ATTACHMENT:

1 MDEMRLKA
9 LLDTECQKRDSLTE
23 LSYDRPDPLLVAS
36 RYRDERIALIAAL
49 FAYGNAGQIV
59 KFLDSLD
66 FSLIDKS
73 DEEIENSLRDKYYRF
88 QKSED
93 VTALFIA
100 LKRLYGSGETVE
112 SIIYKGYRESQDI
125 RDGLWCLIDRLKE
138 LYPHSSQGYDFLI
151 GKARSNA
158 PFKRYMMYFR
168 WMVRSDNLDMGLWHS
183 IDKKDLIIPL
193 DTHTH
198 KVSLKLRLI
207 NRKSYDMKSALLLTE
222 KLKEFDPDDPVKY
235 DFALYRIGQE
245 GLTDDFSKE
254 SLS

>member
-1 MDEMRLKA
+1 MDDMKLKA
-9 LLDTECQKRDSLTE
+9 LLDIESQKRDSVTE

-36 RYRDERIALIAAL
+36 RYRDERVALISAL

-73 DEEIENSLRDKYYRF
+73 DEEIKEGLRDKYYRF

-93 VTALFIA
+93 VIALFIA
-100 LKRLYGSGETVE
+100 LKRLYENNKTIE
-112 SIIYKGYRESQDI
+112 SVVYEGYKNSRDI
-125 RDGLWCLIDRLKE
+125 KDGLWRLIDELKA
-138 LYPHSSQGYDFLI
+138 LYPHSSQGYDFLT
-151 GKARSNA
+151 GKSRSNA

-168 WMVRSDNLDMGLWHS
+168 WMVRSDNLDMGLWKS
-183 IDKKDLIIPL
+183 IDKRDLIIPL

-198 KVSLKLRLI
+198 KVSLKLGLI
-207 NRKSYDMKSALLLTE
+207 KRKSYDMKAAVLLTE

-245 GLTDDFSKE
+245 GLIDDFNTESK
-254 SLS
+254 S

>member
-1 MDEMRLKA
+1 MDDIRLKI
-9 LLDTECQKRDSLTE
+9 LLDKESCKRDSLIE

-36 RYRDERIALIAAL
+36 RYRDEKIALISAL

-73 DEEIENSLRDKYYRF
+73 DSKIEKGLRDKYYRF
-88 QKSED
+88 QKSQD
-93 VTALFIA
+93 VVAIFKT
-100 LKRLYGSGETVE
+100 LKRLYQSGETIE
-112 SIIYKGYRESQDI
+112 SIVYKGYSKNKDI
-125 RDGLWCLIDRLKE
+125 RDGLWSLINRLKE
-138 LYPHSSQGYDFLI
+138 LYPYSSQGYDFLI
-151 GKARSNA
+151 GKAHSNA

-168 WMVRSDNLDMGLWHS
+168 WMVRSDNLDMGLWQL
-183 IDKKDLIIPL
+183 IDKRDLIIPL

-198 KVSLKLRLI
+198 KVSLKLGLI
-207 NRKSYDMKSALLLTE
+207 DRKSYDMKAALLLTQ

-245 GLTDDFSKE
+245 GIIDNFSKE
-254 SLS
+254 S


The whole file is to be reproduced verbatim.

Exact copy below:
1 MDEMRLKA
9 LLDTECQKRDSLTE
23 LSYDRPDPLLVAS
36 RYRDERIALIAAL
49 FAYGNAGQIV
59 KFLDSLD
66 FSLIDKS
73 DEEIENSLRDKYYRF
88 QKSED
93 VTALFIA
100 LKRLYGSGETVE
112 SIIYKGYRESQDI
125 RDGLWCLIDRLKE
138 LYPHSSQGYDFLI
151 GKARSNA
158 PFKRYMMYFR
168 WMVRSDNLDMGLWHS
183 IDKKDLIIPL
193 DTHTH
198 KVSLKLRLI
207 NRKSYDMKSALLLTE
222 KLKEFDPDDPVKY
235 DFALYRIGQE
245 GLTDDFSKE
254 SLS

>member
-1 MDEMRLKA
+1 MDDMKLKA
-9 LLDTECQKRDSLTE
+9 LLDIESQKRDSVTE

-36 RYRDERIALIAAL
+36 RYRDERVALISAL

-73 DEEIENSLRDKYYRF
+73 DEEIKEGLRDKYYRF

-93 VTALFIA
+93 VIALFIA
-100 LKRLYGSGETVE
+100 LKRLYENNKTIE
-112 SIIYKGYRESQDI
+112 SVVYEGYKNSRDI
-125 RDGLWCLIDRLKE
+125 KDGLWRLIDELKA
-138 LYPHSSQGYDFLI
+138 LYPHSSQGYDFLT
-151 GKARSNA
+151 GKSRSNA

-168 WMVRSDNLDMGLWHS
+168 WMVRSDNLDMGLWKS
-183 IDKKDLIIPL
+183 IDKRDLIIPL

-198 KVSLKLRLI
+198 KVSLKLGLI
-207 NRKSYDMKSALLLTE
+207 KRKSYDMKAAVLLTE

-245 GLTDDFSKE
+245 GLIDDFNTESK
-254 SLS
+254 S

>member
-1 MDEMRLKA
+1 MDDIRLKI
-9 LLDTECQKRDSLTE
+9 LLDKESCKRDSLIE

-36 RYRDERIALIAAL
+36 RYRDEKIALISAL

-73 DEEIENSLRDKYYRF
+73 DSKIEKGLRDKYYRF
-88 QKSED
+88 QKSQD
-93 VTALFIA
+93 VVAIFKT
-100 LKRLYGSGETVE
+100 LKRLYQSGETIE
-112 SIIYKGYRESQDI
+112 SIVYKGYSKNKDI
-125 RDGLWCLIDRLKE
+125 RDGLWSLINRLKE
-138 LYPHSSQGYDFLI
+138 LYPYSSQGYDFLI
-151 GKARSNA
+151 GKAHSNA

-168 WMVRSDNLDMGLWHS
+168 WMVRSDNLDMGLWQL
-183 IDKKDLIIPL
+183 IDKRDLIIPL

-198 KVSLKLRLI
+198 KVSLKLGLI
-207 NRKSYDMKSALLLTE
+207 DRKSYDMKAALLLTQ

-245 GLTDDFSKE
+245 GIIDNFSKE
-254 SLS
+254 S